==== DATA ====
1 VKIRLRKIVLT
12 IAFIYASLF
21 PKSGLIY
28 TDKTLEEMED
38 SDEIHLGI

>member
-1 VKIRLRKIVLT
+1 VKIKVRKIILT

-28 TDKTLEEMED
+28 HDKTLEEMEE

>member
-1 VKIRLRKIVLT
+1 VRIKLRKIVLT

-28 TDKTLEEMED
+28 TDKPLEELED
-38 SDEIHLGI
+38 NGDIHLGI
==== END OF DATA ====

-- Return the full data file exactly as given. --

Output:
1 VKIRLRKIVLT
12 IAFIYASLF
21 PKSGLIY
28 TDKTLEEMED
38 SDEIHLGI

>member
-1 VKIRLRKIVLT
+1 VKIKVRKIILT

-28 TDKTLEEMED
+28 HDKTLEEMEE

>member
-1 VKIRLRKIVLT
+1 VRIKLRKIVLT

-28 TDKTLEEMED
+28 TDKPLEELED
-38 SDEIHLGI
+38 NGDIHLGI